Allina executives continue corporate assault on patient care access with closures at Mercy Hospital and Unity Campus


Contact: Sam Fettig
(c) 612-741-0662

Lauren Bloomquist
(c) 651-376-9709

Latest consolidation underscores need to hold executives accountable to patient needs, not corporate greed  

(St. Paul) – February 13, 2024 – Today, Allina Health executives announced their plan to close Intensive Care Unit (ICU) and surgical services at Mercy Hospital – Unity Campus in Fridley, and to close pediatric inpatient beds at Mercy Hospital in Coon Rapids. In a letter delivered to the Minnesota Nurses Association (MNA) today, Allina executives stated their intent to lay off 63 MNA full-time equivalent (FTE) Registered Nurse positions at Unity Campus by June of this year as a result of these closures.

The following is a statement from the Minnesota Nurses Association:

“These planned layoffs expose the cruel hypocrisy of hospital executives who claim that there are not enough nurses who want to work. Nurses in these units want to work; they have worked at the bedside for years, despite decades of degrading conditions under Allina executive leadership that have put care and working conditions at the bedside in jeopardy. Hospital executives chew us up and spit us out, and then dare to wonder why so many nurses have one eye on the exit door.

Sadly, this is only the latest in a long line of callous cuts by Allina Health under the leadership of CEO Lisa Shannon. In the last two years, Allina executives closed labor and delivery services at Regina Hospital in Hastings and consolidated it as a campus of United Hospital, more than 20 miles away in St. Paul. Allina executives shuttered adolescent mental health services at United, despite a statewide shortage of mental health beds. And Allina executives halted work at Cambridge Medical Center, putting access to care at risk in this rural community. For dropping the axe on the chopping block, Shannon took more than half a million dollars in bonus and incentive pay in 2022, as part of her total compensation of $2.6 million.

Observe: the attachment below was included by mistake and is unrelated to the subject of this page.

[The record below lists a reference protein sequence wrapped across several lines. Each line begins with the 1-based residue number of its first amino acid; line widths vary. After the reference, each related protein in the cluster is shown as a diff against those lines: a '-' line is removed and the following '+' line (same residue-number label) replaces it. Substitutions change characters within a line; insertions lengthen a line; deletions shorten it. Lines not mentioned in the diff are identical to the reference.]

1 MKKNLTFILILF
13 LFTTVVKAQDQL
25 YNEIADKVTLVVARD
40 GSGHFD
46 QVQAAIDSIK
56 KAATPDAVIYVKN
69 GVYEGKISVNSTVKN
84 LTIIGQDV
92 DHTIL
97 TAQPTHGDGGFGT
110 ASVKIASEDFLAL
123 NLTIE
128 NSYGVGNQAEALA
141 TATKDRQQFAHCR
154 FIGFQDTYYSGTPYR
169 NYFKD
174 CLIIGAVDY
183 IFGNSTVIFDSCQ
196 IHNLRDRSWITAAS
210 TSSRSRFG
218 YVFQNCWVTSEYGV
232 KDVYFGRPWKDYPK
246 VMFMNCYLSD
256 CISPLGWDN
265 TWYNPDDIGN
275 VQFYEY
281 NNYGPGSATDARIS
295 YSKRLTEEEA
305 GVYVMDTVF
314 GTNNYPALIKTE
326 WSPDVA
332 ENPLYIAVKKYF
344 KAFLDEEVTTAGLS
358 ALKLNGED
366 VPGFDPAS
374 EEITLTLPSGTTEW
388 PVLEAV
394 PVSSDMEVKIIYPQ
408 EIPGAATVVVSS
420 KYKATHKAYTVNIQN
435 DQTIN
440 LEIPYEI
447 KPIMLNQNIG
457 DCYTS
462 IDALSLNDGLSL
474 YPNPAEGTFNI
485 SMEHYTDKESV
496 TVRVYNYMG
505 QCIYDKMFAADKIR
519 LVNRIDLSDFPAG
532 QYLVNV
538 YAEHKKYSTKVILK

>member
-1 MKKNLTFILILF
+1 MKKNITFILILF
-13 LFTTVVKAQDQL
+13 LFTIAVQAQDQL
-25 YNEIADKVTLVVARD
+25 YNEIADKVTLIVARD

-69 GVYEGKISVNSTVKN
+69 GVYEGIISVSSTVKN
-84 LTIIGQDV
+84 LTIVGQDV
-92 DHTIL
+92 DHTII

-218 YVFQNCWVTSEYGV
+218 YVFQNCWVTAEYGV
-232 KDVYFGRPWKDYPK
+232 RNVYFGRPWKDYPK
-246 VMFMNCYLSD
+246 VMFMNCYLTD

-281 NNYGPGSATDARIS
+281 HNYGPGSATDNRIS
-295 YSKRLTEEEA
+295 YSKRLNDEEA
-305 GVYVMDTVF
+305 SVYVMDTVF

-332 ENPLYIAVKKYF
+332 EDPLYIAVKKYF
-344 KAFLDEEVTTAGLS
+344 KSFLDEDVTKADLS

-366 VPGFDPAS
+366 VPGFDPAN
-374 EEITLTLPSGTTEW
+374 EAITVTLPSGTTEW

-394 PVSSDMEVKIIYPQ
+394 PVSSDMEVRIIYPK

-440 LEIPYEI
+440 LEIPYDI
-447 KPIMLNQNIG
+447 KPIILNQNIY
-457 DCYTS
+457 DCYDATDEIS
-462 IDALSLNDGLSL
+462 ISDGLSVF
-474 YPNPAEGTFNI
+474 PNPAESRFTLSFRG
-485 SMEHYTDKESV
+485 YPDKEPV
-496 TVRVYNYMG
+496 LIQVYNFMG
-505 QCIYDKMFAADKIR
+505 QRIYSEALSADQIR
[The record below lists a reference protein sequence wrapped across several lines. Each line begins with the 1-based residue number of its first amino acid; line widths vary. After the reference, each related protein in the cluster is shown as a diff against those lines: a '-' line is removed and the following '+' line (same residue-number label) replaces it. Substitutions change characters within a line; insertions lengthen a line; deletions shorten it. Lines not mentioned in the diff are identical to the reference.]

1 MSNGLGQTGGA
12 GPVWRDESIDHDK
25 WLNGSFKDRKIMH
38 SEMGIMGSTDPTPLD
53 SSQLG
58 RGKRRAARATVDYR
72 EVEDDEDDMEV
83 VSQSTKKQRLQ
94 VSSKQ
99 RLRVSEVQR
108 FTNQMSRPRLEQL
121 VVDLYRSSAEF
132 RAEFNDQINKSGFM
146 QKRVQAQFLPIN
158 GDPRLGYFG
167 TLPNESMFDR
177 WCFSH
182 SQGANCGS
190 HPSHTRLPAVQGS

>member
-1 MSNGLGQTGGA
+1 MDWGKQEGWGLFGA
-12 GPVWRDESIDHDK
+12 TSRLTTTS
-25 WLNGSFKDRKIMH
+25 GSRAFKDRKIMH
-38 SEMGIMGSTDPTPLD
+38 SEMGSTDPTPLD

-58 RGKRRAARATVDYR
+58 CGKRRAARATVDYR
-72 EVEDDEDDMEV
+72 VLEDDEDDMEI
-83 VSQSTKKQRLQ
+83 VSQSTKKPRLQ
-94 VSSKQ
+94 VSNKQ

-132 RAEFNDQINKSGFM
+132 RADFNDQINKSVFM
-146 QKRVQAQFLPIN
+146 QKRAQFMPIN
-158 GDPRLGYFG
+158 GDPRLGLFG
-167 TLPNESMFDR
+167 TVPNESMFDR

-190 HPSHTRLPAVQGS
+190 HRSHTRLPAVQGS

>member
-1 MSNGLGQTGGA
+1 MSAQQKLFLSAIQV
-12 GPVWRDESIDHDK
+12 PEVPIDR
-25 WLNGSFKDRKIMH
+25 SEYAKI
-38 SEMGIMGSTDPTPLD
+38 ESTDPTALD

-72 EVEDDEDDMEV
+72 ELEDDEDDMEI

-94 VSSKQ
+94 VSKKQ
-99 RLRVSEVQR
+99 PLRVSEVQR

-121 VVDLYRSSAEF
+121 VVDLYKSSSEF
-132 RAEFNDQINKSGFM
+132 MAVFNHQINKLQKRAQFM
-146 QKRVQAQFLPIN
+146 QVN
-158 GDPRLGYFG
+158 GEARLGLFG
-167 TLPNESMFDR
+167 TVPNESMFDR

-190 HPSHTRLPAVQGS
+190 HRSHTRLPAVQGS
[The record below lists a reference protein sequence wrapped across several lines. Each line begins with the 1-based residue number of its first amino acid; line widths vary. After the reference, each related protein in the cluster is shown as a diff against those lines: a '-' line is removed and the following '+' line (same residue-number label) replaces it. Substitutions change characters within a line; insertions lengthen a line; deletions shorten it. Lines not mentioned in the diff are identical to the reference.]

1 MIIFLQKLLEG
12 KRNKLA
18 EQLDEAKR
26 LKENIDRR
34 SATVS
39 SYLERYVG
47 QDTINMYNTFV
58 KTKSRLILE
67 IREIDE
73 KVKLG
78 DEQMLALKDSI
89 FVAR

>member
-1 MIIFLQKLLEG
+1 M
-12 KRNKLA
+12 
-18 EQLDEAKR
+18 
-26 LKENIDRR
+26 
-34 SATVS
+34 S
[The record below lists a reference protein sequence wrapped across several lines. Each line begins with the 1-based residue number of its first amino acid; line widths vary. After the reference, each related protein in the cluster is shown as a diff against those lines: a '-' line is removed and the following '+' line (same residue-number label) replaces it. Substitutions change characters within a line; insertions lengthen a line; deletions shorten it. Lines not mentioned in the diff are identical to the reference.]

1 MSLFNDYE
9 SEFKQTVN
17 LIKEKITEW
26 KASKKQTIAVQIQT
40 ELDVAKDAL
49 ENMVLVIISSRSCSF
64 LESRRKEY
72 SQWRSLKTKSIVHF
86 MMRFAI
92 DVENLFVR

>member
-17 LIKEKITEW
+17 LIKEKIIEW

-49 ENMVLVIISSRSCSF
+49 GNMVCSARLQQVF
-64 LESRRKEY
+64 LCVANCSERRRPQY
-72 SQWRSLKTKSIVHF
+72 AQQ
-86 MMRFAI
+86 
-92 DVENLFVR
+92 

Ultimately, it is patients who will pay the price while Allina executives pocket their millions and pinch pennies on a corporate balance sheet. When there are fewer nurses to answer a call light, deliver medications, or help someone to the restroom, it is patients who will feel their absence. When a patient takes a sudden turn for the worse at Unity Campus and must take a $5,000 ambulance ride to Mercy Hospital, it is that patient who will pay Allina’s bill. And when families in Coon Rapids must drive an additional 30 minutes to find their child a hospital bed, it is those families who will be left to wonder: if their child’s access to care is not the priority of Allina executives, what is?”

This year at the state legislature, MNA nurses seek passage of the Healing Greed Agenda, a legislative package to hold hospital executives accountable to patients, the public, and healthcare workers. The agenda includes a proposal, authored by Sen. Majority Leader Erin Murphy and Rep. Andy Smith, to require more prior notice when executives slate a hospital for closure or propose service reductions, unit closures, healthcare consolidations, or other related changes. The bill would require at least one public hearing to be held in the community affected by a planned closure or consolidation, as well as strict fines for hospitals that violate the law.


1 Comment

  1. Allina is absolutely horrible, nurses get hurt they deny access to testing to show their disability related to less staff and injuries! Treating them poorly is there way to get rid of long term employees! Patients suffer, nurses, doctors we are suffering while corporate staff get huge bonuses for reducing staff! Corporations should not run Hospitals! Dr’s and Nurses should.

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